2003, SIUT successfully carried out the first liver transplant in Pakistan. The free services enable many underprivileged patients, mainly from the rural areas or among the urban poor, who are unable to afford expensive medical procedures to be treated within

Pakistan. They are also provided medication and counselling, which would have otherwise cost many Pakistanis more than they could afford. Having provided cancer treatment for the past 23 years, SIUT recently opened an oncology centre in 2006 to further develop cancer treatment and

handle post-transplant malignancies. For his contributions to the people, Rizvi has earned the support of many members of the public who regularly donate to SIUT, which also has a unit in Sukkur, a city in northern Sindh. Rizvi was also a driving force behind the framing of a law to regulate human organ transplantation which was passed in 2009. Among other things, the law prohibits the sale and unauthorised transplantation of human organs, and has significantly curbed black market sale of human kidneys in Pakistan. ÂŹ


January 3-9, 2014

New age iron man POON CHIAN HUI The Straits Times Singapore

W

hen his superiors visited him at his hospital bed, Singaporean navy man Jason Chee tried to raise a hand to his forehead to salute them. It was no small feat for the 30-year-old former weapons systems supervisor who had lost both legs and his left arm in a horrific ship accident in December 2012. The mishap also claimed three fingers on his right hand.

JASON CHEE SHOWS HOW HE IS ABLE TO MOVE IN AND OUT OF HIS FLAT INDEPENDENTLY, USING HIS MOTORISED WHEELCHAIR.

PHOTOS BY THE STRAITS TIMES

Singapore

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DESPITE LOSING BOTH HIS LEGS AND AN ARM IN A SHIP ACCIDENT LAST YEAR, JASON CHEE STAYS OPTIMISTIC AND STRIVES FOR A BETTER LIFE WITH HIS ‘NEVER SAY DIE’ ATTITUDE.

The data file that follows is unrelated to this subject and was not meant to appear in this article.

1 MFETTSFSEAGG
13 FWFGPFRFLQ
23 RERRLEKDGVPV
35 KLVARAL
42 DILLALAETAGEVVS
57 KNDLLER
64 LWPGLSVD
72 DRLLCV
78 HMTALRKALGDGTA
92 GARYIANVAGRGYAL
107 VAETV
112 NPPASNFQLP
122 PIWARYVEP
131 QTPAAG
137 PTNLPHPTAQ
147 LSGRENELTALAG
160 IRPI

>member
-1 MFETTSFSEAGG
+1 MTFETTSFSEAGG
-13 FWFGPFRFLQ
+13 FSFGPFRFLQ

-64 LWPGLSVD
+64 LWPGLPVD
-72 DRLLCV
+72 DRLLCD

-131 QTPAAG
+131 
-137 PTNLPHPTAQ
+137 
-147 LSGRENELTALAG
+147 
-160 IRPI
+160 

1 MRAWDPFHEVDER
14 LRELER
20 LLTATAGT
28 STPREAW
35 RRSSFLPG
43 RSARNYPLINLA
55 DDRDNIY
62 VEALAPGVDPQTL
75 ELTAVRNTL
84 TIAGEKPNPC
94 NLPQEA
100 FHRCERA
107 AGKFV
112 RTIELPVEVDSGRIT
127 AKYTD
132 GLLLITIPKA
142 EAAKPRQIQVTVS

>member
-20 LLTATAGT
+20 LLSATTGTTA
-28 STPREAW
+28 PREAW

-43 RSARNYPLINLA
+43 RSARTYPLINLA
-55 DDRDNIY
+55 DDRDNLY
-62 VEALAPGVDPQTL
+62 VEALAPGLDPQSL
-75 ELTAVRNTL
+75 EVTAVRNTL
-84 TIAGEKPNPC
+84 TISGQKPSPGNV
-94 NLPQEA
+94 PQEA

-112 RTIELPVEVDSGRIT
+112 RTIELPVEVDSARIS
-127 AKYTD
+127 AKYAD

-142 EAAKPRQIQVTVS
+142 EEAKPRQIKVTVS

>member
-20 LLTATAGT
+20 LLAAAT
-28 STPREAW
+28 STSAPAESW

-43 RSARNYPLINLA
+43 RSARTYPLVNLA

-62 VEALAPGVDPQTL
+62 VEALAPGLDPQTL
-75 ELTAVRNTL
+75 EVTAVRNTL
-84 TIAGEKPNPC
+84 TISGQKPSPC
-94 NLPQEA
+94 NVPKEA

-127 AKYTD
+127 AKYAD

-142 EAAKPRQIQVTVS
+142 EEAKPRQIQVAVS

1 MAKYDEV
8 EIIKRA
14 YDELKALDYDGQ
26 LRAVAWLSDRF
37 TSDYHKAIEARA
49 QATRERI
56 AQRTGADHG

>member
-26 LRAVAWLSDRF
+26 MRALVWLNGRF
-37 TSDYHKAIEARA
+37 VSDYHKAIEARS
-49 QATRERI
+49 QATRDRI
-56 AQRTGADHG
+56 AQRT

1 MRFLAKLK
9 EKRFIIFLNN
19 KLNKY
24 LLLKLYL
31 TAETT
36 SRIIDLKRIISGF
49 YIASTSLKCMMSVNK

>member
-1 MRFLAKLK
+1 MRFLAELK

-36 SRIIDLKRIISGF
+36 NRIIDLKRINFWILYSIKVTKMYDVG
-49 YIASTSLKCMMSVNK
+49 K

Family members watching him struggle to show this act of loyalty wept silently by his side. Yet, the selfproclaimed “never say

die man" did not wallow in his misfortune. Speaking to The Straits Times from his hospital bed in February this year, Chee said that despite losing his limbs, he still has hope. Chee, who holds the rank of Military Expert (ME) 2, was doing a routine check on board a Republic of Singapore Navy warship when he got caught between a motorised winch and a rope. Investigations revealed that a faulty piece of shipboard equipment known as a contactor was the likely cause of the accident. It took one hour for the rescue team to extricate him. The story of his plight moved the nation. More

than 800 people flocked to blood banks to donate blood, following an appeal from the navy. Cash donations poured via the Thomson-Shunfu Residents’ Committee which was helping to raise funds for the family, amounting to over S$370,000 (US$291,798). The Singapore Institute of Management University, where Chee was pursuing a degree in mathematics, collected another S$25,000 (US$ 19,716). Chee almost did not make it. His lungs started failing eight days after the accident, despite being hooked up to a ventilator, his family revealed. Eventually, his condition improved and he started talking again in February. His first words

were that he hoped to be able to walk again. “The accident has already happened, so I just have to move on with life,” he said. “My goal this year? I want to stand up and walk.” Five months later, his wish came true. A one-minute video which went viral on Facebook in July shows Chee taking his first steps on prosthetic legs, aided by a walking frame and medical staff. Among those who left encouraging comments in response to the video was Singaporean paraplegic athlete who wrote, “You will be going places and (will) inspire many”. Going through physiotherapy to regain use of his limbs was no